Roses are an extremely popular flowering shrub in the landscape world. But rose rosette is a virus that plagues roses, especially knock out roses. The virus is actually caused by a tiny insect called a spider mite. In its beginning stages, rose rosette can be difficult to distinguish from new plant growth. The signs include deep red and jagged leaf growth, excessive thorniness on the stems, and small rose buds that never fully bloom. The unfortunate reality is that once the roses get rose rosette, there is no known cure as of now. It is recommended that the plants are removed and destroyed, but to make matters worse, no other roses will be able to take their place in the landscape. The soil is still contaminated so any new roses that are put in their place will develop rose rosette as well. Last year, most cases that we dealt with were in the North Bossier, Benton, and Blanchard areas, but now we are beginning to see more and more cases in the southern parts of our area. It’s an extremely unfortunate disease that has no fix. You may be able to help reduce your chances of getting rose rosette by treating your roses with a miticide approved for spider mites. If you think you may have rose rosette and need help identifying it, send us some photos and we can help you!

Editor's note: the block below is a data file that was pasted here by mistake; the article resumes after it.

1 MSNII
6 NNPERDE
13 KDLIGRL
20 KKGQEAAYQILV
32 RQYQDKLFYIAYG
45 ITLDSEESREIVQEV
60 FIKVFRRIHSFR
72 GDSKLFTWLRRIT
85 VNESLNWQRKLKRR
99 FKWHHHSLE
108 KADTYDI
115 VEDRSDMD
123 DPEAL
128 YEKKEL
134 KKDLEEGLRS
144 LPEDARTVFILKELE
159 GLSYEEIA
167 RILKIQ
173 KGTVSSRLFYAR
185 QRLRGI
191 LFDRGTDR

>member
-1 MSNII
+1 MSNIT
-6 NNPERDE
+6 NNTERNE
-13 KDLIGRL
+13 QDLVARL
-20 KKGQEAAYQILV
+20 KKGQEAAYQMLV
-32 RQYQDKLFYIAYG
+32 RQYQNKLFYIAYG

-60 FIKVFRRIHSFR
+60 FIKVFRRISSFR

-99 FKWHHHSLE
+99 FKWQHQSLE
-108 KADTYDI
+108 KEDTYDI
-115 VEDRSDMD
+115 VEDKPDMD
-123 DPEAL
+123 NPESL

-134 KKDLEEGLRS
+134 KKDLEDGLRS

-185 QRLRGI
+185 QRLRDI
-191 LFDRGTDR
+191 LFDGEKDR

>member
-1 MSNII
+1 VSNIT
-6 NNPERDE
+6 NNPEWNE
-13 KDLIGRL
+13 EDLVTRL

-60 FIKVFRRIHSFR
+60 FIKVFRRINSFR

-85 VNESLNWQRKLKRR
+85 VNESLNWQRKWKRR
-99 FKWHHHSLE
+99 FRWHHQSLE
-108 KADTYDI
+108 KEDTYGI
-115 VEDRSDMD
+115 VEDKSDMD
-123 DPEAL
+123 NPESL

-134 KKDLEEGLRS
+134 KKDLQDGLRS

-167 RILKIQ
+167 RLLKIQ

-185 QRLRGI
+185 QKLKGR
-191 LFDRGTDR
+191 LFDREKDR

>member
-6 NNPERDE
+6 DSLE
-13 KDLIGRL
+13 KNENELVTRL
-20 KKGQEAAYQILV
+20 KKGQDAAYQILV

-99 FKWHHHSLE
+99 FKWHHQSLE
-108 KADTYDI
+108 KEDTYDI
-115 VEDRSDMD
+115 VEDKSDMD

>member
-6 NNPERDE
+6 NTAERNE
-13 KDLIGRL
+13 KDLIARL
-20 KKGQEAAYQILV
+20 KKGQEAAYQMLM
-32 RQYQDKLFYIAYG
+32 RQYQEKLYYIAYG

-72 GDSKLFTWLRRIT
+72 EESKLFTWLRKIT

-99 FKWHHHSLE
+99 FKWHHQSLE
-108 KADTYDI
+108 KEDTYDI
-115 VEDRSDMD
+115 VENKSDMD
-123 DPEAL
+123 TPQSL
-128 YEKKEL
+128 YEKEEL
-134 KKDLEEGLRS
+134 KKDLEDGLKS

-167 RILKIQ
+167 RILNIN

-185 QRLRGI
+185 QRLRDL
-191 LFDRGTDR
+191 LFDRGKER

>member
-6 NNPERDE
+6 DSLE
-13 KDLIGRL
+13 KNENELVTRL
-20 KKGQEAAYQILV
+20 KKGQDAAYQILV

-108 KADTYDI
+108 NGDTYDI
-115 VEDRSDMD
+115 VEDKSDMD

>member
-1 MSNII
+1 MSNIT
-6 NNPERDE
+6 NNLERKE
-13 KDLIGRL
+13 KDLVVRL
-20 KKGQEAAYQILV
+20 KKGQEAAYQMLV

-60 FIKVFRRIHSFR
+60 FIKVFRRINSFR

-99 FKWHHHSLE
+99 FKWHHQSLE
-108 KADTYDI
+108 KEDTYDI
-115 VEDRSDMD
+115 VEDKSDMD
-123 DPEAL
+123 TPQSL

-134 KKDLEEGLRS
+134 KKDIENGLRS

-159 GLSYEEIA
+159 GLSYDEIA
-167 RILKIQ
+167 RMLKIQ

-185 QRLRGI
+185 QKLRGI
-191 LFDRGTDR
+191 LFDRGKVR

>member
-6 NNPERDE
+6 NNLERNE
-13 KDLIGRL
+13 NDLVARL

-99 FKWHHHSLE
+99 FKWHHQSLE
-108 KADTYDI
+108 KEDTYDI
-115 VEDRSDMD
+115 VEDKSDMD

Lawn Destroyer Series: Chinch Bugs

This will be the last of our lawn destroyer series…for now. Today we are going a little more into detail about our most common foe, the chinch bug. Chinch bugs don’t feed on the grass blades or roots like our other two pests. They have small beaks that they use to poke into the blade and suck the nutrients out. This is what makes it so difficult for someone to know that they have chinch bugs. The damage can look extremely similar to damage from lack of water. Chinch bugs can be prevented and treated with regular lawn insecticide treatments with products like Bifen (another win for Bifen!) Well, there you have it! That’s our three part series about our area’s most common lawn destroying pests and what you should do if you find yourself battling with them. If you guys have any more questions about chinch bugs, army worms, or grub worms, just let us know!